Welcome back to our series on Cyber security
Today we will focus on prevention of attacks. You should know that no solution is always 100% perfect but by implementing some of the tips below it should give you the best chance to prevent an attack.
Like we say at the top, prevention is better than cure so lets see what the Doctor has recommended.
Turn on your antivirus. There’s a good chance your computer already has antivirus software built in. If it doesn’t, or you don’t think it’s sufficient, there are plenty of free and paid antivirus programs to avail of.
Modern antivirus programs typically have two methods of finding and removing malware from your system. The first is a simple system scan, in which the antivirus will sift through every file on your computer to look for, quarantine, and remove malware. The second is real-time scanning, in which running processes and downloaded files are scanned as they appear on your computer and flagged accordingly.
Short for virtual private network, a VPN encrypts all of your internet traffic and routes it through a remote server in a location of your choosing. Commercial VPNs are typically paid subscription services that you can use by installing an app on your device. They have two primary effects.
The first is that all of your data is secured in an encrypted tunnel until it reaches the VPN server. This prevents your ISP and hackers on wifi networks from snooping on any of your internet activity and your traffic’s final destination.
The second is that your IP address, a unique number that can be used to identify your device and location, is masked behind the VPN’s server address. This helps to anonymise your internet activity.
A firewall is an essential defence against unsolicited internet traffic coming or going from your computer. Firewalls are installed on almost all modern operating systems and NAT firewalls on most routers.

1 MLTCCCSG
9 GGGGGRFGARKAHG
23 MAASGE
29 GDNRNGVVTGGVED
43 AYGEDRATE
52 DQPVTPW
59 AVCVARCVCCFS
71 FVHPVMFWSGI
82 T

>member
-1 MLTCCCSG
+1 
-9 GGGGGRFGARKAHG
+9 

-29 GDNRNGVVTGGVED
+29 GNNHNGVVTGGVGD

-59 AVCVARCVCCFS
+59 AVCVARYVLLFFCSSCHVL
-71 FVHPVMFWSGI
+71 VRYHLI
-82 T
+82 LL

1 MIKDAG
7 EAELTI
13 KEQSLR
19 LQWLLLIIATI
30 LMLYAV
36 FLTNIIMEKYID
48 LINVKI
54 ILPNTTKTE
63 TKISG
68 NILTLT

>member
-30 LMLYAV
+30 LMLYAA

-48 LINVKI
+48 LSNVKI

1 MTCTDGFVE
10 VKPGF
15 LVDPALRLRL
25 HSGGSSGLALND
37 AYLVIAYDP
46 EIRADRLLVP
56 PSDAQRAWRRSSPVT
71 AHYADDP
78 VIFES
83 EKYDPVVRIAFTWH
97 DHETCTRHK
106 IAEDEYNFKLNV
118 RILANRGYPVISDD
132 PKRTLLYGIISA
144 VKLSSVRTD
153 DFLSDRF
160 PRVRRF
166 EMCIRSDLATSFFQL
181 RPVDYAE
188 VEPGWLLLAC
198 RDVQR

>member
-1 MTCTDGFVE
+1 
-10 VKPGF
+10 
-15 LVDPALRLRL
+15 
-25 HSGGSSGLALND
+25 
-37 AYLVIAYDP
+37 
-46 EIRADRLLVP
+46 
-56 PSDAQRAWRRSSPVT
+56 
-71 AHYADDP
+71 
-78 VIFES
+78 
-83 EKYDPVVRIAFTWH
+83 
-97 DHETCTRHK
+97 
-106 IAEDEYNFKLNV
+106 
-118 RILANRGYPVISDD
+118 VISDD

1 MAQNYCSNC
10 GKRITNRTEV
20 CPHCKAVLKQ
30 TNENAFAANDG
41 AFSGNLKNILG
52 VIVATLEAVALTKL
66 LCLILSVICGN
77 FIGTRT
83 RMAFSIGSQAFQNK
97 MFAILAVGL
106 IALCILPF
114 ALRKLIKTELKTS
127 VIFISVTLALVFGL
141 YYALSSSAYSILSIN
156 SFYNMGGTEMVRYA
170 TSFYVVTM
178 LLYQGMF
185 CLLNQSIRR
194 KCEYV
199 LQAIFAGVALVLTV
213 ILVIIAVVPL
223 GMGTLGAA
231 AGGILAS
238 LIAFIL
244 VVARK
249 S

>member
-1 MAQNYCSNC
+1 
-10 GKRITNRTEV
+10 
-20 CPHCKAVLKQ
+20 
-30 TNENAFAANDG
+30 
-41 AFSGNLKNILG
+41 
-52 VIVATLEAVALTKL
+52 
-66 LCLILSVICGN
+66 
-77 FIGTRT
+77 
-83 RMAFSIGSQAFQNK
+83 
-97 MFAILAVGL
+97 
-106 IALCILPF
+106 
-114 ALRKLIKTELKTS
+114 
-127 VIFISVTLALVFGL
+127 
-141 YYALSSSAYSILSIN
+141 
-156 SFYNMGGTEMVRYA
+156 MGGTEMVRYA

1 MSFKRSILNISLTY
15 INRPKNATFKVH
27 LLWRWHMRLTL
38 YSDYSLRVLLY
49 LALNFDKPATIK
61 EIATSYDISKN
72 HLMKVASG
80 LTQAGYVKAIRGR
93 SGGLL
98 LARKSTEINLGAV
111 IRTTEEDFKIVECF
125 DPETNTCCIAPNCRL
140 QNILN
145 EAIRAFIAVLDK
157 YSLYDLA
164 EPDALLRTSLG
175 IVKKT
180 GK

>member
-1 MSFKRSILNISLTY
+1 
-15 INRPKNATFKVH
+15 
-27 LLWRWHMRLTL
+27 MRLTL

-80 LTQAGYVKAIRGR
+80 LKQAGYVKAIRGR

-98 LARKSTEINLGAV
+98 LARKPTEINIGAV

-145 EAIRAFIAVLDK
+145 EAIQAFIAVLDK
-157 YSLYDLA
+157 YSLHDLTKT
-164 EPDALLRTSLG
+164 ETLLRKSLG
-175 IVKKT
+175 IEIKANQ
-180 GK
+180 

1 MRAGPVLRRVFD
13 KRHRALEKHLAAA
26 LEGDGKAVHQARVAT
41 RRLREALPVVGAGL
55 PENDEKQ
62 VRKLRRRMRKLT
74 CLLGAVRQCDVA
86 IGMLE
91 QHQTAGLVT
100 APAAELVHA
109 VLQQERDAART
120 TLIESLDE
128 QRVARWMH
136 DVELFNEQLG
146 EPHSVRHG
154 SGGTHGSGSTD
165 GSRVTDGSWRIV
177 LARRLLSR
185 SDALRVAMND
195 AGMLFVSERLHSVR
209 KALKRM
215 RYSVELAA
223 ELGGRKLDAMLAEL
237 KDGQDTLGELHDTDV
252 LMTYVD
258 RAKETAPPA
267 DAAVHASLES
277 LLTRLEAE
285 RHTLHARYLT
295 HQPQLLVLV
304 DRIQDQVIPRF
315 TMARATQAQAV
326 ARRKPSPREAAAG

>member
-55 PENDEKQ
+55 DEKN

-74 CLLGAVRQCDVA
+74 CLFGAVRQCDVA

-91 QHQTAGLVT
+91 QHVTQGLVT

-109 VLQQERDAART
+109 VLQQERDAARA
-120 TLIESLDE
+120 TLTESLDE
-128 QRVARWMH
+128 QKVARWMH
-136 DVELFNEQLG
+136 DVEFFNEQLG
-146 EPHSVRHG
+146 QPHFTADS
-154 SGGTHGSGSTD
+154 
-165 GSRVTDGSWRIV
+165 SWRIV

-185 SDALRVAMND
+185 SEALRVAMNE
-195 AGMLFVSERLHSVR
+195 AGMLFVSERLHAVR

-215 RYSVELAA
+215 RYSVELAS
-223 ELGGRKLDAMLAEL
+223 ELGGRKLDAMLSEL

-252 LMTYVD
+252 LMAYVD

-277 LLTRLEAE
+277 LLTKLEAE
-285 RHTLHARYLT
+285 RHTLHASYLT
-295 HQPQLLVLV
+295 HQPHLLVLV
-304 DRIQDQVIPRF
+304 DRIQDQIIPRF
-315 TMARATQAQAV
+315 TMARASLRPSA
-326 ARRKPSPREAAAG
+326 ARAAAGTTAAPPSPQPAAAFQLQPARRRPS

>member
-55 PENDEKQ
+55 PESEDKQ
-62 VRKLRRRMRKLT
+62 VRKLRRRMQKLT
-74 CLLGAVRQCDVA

We suggest that you use strong, unique passwords, these tend to be even safer than Facial reignition and fingerprint scanners. To help use a password generator to create random, unique passwords for each of your accounts. Use a password manager so you don’t have to memorise them or write them down.
Besides a good spam filter, there’s not much protection against phishing attempts. You just have to know how to spot them. Don’t open links or attachments in unsolicited emails or text messages. Always look for valid HTTPS certificates on websites where you need to input a password or financial information.
If you’re unsure about an email, contact the sender by some other means or ask a question that only they would know to verify their identity. Never, ever give out passwords or other private information in an email.
Don’t ignore security updates. Not updating your software not only endangers your device, but everyone on your network. Once a security update has been issued, hackers will deliberately target that software and users who ignore the security updates.
Train your staff
This is the most simple of all of the solutions mentioned. Training your staff on how they should react if they get strange emails or how they should handle data is very important. Also do your staff have mobile phones? If so, they should have it properly protected by an MDM solution and strong password.
Most breaches will come from human error so focusing some time on training will be invaluable to your business.
I hope you got some helpful information from today that will help your business be more secure.
Like always, if I can help you further and suggest some solutions for your particular business I would be happy to help. Contact me today - firstname.lastname@example.org
Next time in our Cyber blog series we will look into Phishing